Open carpal tunnel release and diabetes: a retrospective study using PROMs and national quality registries
Authors: Zimmerman M, Eeg-Olofsson K, Svensson AM, Åström M, Arner M, Dahlin L
Published: BMJ Open. 2019 Sep 4;9(9):e030179. doi: 10.1136/bmjopen-2019-030179
To study patient-reported outcome after open carpal tunnel release (OCTR) for carpal tunnel syndrome (CTS) in patients with or without diabetes using national healthcare quality registries.
Retrospective cohort study.
Data from the Swedish National Quality Registry for Hand Surgery (HAKIR; www.hakir.se) were linked to data from the Swedish National Diabetes Register (NDR; www.ndr.nu).
We identified 9049 patients (10 770 hands) operated for CTS during the inclusion period (2010-2016).
PRIMARY OUTCOME MEASURES:
Patient-reported outcome measures were analysed before surgery and at 3 and 12 months postoperatively using the QuickDASH as well as the HAKIR questionnaire with eight questions on hand symptoms and disability.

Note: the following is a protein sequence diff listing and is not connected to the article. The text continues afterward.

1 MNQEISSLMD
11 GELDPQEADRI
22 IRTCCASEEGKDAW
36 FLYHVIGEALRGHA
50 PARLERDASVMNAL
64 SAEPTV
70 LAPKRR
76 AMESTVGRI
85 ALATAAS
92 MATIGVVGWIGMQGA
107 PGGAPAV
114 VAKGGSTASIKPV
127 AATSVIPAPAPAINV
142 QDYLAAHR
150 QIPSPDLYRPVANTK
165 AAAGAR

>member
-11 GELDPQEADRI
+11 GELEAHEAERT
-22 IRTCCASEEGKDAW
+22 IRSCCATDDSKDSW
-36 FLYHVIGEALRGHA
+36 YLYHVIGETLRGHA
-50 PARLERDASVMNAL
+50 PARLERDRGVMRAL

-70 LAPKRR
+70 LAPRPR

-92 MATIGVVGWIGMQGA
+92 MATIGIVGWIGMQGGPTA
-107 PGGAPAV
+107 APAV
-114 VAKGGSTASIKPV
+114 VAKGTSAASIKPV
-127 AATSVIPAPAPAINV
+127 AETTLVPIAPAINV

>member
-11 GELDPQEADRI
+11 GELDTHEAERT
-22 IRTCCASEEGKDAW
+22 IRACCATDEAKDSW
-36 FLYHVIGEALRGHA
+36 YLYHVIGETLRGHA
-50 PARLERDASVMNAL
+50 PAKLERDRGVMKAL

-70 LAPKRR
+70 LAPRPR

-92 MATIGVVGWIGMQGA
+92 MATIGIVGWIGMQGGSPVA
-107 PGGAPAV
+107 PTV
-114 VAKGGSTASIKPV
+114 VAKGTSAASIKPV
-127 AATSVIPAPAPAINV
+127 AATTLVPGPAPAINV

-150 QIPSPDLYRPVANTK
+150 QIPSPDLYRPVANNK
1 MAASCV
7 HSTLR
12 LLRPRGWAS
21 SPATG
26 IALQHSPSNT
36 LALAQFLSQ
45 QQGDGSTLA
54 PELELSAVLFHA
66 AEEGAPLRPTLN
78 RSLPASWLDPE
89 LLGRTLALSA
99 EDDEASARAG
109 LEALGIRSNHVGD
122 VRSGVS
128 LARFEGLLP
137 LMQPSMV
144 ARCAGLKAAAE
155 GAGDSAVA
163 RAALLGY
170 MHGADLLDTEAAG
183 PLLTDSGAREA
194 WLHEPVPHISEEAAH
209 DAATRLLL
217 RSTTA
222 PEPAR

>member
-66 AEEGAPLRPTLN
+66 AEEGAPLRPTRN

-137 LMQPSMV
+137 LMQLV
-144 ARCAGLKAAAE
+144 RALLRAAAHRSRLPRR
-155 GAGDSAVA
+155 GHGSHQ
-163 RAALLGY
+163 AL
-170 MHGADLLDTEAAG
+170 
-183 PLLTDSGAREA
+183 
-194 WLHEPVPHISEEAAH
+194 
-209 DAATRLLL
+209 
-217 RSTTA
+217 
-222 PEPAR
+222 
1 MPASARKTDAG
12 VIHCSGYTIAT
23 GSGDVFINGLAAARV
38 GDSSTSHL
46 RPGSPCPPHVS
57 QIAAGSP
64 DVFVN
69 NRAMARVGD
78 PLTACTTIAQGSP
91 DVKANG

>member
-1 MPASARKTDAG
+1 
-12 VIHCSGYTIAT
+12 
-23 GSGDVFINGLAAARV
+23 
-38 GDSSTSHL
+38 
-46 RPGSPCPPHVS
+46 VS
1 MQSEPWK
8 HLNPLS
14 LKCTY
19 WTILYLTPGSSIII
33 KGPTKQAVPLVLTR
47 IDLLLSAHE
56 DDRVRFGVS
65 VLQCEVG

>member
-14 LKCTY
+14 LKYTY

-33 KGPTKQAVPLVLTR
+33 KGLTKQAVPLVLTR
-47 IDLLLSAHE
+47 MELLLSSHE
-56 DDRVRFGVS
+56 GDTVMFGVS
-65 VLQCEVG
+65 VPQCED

Patients with diabetes (n=1508; 14%) scored higher in the QuickDASH both preoperatively and postoperatively than patients without diabetes, but the total score change between preoperative and postoperative QuickDASH was equal between patients with and without diabetes. The results did not differ between patients with type 1 or type 2 diabetes. Patients with diabetic retinopathy scored higher in QuickDASH at 3 months postoperatively than patients with diabetes without retinopathy. In the regression analysis, diabetes was associated with more residual symptoms at 3 and 12 months postoperatively.
Patients with diabetes experience more symptoms both before and after OCTR, but can expect the same relative improvement from surgery as patients without diabetes. Patients with retinopathy, as a proxy for neuropathy, may need longer time for symptoms to resolve after OCTR. Smoking, older age, higher HbA1c levels and receiving a diabetes diagnosis after surgery were associated with more residual symptoms following OCTR.
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